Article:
“I decided to work on the theology and history of decision-making in Presbyterianism and more broadly the Reformed tradition,” he said. “Oftentimes when you read history, what you read are about the decisions that were made. I tried to do some research into how people made those decisions, and there hasn’t been much work done on that historically.

“I ended up recognizing that our primary decision-making procedure – Robert’s Rules of Order – brings with it a lot of strength and also in my estimation some significant limitations in terms of working together creatively, collaboratively and also cohesively. I sometimes say, when we’re at our best, we’re not following our rules very closely. When we’re following our rules really closely, we’re often not at our best.”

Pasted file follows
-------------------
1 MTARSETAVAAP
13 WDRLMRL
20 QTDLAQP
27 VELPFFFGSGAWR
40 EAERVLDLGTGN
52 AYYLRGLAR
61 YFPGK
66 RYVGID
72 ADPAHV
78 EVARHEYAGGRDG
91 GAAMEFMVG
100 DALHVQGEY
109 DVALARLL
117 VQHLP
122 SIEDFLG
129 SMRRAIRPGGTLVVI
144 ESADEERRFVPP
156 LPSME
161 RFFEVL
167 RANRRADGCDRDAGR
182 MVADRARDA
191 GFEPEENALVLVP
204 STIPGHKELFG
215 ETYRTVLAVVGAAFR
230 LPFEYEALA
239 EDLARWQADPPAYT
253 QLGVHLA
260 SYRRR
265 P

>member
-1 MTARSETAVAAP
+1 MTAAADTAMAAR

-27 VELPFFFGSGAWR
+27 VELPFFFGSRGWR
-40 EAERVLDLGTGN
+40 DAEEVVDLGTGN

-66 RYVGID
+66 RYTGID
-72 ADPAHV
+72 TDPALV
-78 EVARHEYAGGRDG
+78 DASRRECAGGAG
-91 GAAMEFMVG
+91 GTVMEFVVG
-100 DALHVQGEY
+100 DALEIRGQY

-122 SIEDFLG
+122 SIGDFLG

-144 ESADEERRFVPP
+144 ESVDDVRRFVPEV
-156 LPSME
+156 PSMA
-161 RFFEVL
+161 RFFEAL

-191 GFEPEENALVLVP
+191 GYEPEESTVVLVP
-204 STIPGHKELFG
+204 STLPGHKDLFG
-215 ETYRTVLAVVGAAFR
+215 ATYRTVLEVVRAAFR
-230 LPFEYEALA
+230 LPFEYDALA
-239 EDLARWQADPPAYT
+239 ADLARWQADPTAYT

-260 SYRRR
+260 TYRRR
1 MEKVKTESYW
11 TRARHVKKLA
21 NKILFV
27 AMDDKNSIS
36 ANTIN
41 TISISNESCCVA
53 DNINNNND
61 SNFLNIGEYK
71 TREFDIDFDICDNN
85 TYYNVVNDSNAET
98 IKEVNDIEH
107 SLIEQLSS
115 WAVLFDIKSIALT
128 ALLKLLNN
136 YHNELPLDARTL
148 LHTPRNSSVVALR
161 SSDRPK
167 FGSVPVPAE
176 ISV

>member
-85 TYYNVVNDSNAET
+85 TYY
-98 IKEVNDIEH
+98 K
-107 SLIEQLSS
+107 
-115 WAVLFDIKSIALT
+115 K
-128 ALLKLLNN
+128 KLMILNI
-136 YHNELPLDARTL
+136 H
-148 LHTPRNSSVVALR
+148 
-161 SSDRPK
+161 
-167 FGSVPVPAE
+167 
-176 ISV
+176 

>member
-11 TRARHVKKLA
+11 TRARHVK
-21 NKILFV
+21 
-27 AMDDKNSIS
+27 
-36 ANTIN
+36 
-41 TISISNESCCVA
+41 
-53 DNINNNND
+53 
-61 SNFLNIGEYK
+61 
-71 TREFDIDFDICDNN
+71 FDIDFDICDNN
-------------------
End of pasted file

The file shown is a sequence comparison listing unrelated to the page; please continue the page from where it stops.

He gave an example of a congregation taking a vote and getting 55 percent of the congregation in favor of constructing a building and securing a mortgage. Polity says that a majority vote would allow for this congregation to go forward with the plan, but reality implies that if 45 percent of the people are against the idea it may not be a wise decision because it would result in a split in the congregation.

These studies and the background that Michael has gained will bode well for him and the mid councils he serves going forward. How long he’ll be in these rolls even he doesn’t know, but what he does know is that it just feels right.

“I am surprised to feel as called to this as I do,” he said of being the Synod stated clerk. “I’m excited to work with the staff. I have known Forrest (Claassen, current Synod executive) since seminary although we have never been professional colleagues until now. I feel very called to this position and I look forward to working with the amazing staff of the Synod.”